Do you have any idea or tip how I can get the majority of the class on board, how you said, how they can be motivated?
      It would be really nice if you could talk to the colleagues who did it with bigger classes, but only if it's no big effort for you!
      So you mean it wouldn't be supporting to seperate the class??!
      I'd be very happy if you answer again!
      Anne

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    3. In terms of getting the class interested/motivated, there's a lot of factors at play. Two of the main ones that come to mind would be regularity, whether it's something you elect to do every Friday for instance, and rapport, whether the students accept that you have their best interests at heart. Both, I fear, being more long term requirements. Hence why something may not work on a specific day.

      As far as the colleague discussion, I fear it's the worst time of year right now (exams and other final evaluations), so I don't think it's in the cards. Separating the class into groups might work fine though! I only meant it's not something I have much experience with; I'm a bit "all or nothing", for better or worse. Find the style that works for you.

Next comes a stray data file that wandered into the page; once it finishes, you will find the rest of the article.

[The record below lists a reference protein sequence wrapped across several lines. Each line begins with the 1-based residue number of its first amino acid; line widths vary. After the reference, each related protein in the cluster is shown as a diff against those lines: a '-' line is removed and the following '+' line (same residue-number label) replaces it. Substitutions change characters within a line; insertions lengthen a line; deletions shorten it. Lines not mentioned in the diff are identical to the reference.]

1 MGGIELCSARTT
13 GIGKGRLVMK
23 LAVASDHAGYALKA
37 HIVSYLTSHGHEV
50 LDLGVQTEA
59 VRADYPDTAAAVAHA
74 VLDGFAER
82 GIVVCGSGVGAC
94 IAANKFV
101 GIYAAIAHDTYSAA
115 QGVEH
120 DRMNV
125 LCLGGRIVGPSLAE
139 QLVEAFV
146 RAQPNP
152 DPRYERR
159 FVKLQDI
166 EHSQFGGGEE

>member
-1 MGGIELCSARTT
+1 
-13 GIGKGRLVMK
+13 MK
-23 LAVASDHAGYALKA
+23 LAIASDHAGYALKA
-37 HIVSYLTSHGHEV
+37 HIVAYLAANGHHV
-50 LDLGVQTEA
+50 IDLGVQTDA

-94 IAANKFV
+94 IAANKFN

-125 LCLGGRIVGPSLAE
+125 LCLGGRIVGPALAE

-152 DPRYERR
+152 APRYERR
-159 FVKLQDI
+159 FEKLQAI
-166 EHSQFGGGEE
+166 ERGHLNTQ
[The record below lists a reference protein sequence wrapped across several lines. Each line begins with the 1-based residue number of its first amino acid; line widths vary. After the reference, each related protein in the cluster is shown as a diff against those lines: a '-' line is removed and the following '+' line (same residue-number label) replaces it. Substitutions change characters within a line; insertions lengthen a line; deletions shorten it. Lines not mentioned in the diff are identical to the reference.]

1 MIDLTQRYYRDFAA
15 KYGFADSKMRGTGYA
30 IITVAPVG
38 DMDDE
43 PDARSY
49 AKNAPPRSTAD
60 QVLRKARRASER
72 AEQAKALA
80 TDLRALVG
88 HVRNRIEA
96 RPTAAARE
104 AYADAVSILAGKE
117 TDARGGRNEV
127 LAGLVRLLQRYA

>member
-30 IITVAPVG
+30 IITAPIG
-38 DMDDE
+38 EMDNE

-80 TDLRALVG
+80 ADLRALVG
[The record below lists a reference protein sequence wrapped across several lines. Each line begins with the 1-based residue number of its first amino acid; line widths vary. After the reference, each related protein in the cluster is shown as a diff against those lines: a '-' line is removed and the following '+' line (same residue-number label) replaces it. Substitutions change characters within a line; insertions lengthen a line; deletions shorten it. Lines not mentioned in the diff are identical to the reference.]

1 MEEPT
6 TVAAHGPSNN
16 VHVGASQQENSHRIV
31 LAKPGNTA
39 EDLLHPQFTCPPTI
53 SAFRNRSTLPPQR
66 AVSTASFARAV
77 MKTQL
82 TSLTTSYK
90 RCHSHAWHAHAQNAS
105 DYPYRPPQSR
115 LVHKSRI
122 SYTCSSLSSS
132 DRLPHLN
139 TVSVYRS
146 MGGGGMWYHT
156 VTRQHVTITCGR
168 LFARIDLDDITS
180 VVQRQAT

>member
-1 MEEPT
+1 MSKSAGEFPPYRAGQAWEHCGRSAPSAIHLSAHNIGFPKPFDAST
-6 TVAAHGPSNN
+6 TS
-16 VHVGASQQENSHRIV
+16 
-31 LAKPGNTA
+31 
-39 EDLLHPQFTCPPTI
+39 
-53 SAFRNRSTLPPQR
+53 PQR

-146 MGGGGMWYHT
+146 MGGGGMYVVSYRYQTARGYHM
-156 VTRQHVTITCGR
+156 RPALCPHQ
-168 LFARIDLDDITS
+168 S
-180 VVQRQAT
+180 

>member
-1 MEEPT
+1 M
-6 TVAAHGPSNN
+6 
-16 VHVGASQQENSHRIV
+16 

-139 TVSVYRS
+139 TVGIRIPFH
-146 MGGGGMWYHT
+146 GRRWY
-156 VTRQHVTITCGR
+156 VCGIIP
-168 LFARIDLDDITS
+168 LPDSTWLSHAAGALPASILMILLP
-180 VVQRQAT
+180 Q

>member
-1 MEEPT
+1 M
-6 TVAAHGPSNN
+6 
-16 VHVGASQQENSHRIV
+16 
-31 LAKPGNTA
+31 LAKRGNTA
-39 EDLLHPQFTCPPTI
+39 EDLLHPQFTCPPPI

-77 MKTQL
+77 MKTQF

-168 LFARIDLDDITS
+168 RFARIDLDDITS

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    4. Hallo Gregory,
      Thank you for your answer! It’s really nice that you always have time to respond! You have such a great experience and it’s great that you can share it with us! I like your Idea of regularity! I should try to do it once a week! Also, I will try to separate the class into groups! I hope it will work fine!!
      You are absolutely right, I just need to try different sort of activities and find my own style that will work for me!
      Thank you for all your comments and your tips! It was a new experience for me and it was really useful!!I will follow the news in your blog and I will suggest the blog to all my friends!
      Best Wishes, Anne.

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    5. When you take the time to comment, I try to make the time too! Thanks for your thoughts and your enthusiasm. I appreciate the referral as well - I know I can get a bit random here. All the best back at you!

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  2. Hey Anne, I think your idea about separating a big class into smaller groups is a good solution. Maybe you can think about methods which are less interactive but more include the whole class? But I'm not really sure either…
    I would be gratetful for some suggestions. Thank you!